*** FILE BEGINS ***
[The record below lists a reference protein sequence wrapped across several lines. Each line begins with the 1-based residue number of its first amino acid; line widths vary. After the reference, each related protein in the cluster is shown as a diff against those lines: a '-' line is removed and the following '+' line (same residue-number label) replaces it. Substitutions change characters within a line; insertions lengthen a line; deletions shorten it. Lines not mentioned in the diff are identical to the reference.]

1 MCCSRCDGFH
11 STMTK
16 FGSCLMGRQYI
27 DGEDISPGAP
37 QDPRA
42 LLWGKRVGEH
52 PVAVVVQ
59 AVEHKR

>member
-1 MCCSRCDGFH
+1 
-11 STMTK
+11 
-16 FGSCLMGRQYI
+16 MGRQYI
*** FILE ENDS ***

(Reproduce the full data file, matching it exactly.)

[The record below lists a reference protein sequence wrapped across several lines. Each line begins with the 1-based residue number of its first amino acid; line widths vary. After the reference, each related protein in the cluster is shown as a diff against those lines: a '-' line is removed and the following '+' line (same residue-number label) replaces it. Substitutions change characters within a line; insertions lengthen a line; deletions shorten it. Lines not mentioned in the diff are identical to the reference.]

1 MCCSRCDGFH
11 STMTK
16 FGSCLMGRQYI
27 DGEDISPGAP
37 QDPRA
42 LLWGKRVGEH
52 PVAVVVQ
59 AVEHKR

>member
-1 MCCSRCDGFH
+1 
-11 STMTK
+11 
-16 FGSCLMGRQYI
+16 MGRQYI